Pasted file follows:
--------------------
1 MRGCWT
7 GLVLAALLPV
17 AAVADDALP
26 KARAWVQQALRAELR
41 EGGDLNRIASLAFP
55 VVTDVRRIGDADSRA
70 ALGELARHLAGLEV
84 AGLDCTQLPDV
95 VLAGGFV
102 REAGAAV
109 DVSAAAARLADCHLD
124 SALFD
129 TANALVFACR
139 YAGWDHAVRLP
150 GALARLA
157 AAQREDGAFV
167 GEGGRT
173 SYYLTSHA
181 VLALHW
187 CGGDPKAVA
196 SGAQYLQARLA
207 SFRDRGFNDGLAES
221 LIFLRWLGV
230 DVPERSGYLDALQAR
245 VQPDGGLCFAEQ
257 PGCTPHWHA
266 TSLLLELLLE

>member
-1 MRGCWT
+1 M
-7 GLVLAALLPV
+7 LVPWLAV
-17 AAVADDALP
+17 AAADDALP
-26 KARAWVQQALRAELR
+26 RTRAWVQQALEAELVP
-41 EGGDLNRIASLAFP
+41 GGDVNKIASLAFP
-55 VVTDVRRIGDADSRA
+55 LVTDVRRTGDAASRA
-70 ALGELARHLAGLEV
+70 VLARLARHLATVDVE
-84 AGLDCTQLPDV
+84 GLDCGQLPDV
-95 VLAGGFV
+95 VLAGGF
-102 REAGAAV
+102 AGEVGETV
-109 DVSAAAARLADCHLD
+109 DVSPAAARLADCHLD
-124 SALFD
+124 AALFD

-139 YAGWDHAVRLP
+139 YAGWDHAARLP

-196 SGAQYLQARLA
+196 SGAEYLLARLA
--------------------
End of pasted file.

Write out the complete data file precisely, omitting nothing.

1 MRGCWT
7 GLVLAALLPV
17 AAVADDALP
26 KARAWVQQALRAELR
41 EGGDLNRIASLAFP
55 VVTDVRRIGDADSRA
70 ALGELARHLAGLEV
84 AGLDCTQLPDV
95 VLAGGFV
102 REAGAAV
109 DVSAAAARLADCHLD
124 SALFD
129 TANALVFACR
139 YAGWDHAVRLP
150 GALARLA
157 AAQREDGAFV
167 GEGGRT
173 SYYLTSHA
181 VLALHW
187 CGGDPKAVA
196 SGAQYLQARLA
207 SFRDRGFNDGLAES
221 LIFLRWLGV
230 DVPERSGYLDALQAR
245 VQPDGGLCFAEQ
257 PGCTPHWHA
266 TSLLLELLLE

>member
-1 MRGCWT
+1 M
-7 GLVLAALLPV
+7 LVPWLAV
-17 AAVADDALP
+17 AAADDALP
-26 KARAWVQQALRAELR
+26 RTRAWVQQALEAELVP
-41 EGGDLNRIASLAFP
+41 GGDVNKIASLAFP
-55 VVTDVRRIGDADSRA
+55 LVTDVRRTGDAASRA
-70 ALGELARHLAGLEV
+70 VLARLARHLATVDVE
-84 AGLDCTQLPDV
+84 GLDCGQLPDV
-95 VLAGGFV
+95 VLAGGF
-102 REAGAAV
+102 AGEVGETV
-109 DVSAAAARLADCHLD
+109 DVSPAAARLADCHLD
-124 SALFD
+124 AALFD

-139 YAGWDHAVRLP
+139 YAGWDHAARLP

-196 SGAQYLQARLA
+196 SGAEYLLARLA